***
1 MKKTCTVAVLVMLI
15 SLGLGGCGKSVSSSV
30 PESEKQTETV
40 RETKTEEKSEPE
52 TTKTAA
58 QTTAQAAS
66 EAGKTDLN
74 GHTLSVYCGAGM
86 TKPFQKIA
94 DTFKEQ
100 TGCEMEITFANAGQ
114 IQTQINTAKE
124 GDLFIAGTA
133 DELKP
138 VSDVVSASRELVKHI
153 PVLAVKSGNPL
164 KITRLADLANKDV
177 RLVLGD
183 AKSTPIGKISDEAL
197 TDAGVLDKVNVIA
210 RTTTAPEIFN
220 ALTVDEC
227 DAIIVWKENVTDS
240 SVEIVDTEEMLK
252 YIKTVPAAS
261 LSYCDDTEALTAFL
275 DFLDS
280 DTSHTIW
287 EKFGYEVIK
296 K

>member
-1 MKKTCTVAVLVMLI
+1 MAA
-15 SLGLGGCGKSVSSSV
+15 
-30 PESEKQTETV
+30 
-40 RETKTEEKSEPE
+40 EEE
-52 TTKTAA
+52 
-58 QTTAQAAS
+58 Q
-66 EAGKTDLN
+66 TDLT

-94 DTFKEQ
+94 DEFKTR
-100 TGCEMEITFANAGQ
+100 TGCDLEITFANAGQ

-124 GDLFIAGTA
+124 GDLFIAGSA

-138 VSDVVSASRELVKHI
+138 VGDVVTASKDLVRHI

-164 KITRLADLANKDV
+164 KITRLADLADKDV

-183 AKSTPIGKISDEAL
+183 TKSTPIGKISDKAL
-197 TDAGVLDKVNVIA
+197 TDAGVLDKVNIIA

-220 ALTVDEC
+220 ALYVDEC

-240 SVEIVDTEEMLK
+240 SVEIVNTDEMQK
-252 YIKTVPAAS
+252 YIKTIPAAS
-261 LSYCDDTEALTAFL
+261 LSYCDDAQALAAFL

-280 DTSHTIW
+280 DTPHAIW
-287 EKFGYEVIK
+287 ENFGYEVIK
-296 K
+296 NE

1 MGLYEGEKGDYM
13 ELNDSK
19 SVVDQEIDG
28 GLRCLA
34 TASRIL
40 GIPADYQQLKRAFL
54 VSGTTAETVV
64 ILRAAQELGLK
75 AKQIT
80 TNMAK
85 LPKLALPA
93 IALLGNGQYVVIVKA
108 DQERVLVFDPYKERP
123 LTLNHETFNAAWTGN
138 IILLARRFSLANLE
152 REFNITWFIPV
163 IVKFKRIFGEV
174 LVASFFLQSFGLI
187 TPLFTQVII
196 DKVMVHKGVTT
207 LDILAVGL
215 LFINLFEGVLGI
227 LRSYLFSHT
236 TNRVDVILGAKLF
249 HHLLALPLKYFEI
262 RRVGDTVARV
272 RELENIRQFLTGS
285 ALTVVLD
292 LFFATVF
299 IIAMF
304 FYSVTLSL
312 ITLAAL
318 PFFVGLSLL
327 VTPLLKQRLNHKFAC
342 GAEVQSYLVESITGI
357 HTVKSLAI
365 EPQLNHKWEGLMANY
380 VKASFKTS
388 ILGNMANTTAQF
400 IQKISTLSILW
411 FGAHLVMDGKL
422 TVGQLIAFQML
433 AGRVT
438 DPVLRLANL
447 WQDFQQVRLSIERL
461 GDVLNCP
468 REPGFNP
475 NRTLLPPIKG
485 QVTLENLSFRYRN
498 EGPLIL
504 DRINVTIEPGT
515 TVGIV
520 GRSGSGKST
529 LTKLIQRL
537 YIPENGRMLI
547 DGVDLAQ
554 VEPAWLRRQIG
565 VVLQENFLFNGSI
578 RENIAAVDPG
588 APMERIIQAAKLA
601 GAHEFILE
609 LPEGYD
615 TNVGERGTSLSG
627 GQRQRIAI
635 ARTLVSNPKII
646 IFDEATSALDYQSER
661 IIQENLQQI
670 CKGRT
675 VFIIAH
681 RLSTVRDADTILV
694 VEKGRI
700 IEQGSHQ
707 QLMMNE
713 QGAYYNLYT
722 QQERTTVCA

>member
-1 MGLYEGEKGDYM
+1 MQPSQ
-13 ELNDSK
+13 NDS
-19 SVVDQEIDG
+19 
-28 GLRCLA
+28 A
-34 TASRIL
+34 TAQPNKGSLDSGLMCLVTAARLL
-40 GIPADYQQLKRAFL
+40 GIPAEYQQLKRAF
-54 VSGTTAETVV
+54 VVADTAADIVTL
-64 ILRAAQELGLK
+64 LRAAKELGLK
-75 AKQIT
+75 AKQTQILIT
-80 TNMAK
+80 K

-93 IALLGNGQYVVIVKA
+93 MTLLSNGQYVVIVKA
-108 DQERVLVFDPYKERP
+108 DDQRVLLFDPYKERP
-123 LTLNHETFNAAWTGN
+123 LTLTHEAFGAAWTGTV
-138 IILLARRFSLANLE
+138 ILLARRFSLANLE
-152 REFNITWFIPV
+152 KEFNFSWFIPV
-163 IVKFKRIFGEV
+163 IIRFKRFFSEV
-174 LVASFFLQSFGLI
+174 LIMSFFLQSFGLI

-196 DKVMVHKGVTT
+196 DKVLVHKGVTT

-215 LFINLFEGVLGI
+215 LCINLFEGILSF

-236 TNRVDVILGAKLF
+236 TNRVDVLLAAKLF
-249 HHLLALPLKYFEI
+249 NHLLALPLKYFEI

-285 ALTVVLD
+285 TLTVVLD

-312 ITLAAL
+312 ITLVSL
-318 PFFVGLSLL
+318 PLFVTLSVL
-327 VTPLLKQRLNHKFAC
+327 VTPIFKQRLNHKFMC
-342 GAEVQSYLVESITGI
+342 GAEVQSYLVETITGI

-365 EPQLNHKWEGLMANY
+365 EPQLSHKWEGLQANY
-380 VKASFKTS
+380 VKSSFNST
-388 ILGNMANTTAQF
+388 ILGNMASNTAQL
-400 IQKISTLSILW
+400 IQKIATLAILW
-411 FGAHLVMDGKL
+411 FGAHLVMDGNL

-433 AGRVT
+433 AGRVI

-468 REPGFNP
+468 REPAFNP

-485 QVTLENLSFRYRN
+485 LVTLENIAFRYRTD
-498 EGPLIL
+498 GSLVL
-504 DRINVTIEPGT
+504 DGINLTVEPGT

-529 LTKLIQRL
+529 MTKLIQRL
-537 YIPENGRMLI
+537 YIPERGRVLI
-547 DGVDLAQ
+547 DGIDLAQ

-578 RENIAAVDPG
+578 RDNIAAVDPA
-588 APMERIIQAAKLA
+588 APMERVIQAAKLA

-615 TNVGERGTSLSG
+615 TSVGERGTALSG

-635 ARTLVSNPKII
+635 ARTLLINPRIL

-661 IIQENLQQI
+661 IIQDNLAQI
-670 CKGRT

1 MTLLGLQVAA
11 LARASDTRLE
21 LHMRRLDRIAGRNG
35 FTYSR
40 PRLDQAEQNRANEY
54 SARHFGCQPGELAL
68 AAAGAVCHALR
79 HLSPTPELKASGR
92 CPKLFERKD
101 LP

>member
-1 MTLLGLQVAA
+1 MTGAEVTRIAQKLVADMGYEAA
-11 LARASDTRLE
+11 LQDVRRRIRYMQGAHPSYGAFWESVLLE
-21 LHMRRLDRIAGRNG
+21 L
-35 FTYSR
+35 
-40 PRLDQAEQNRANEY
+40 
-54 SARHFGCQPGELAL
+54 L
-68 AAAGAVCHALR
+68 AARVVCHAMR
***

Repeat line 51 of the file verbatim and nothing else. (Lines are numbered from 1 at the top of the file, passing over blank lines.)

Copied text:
+124 GDLFIAGSA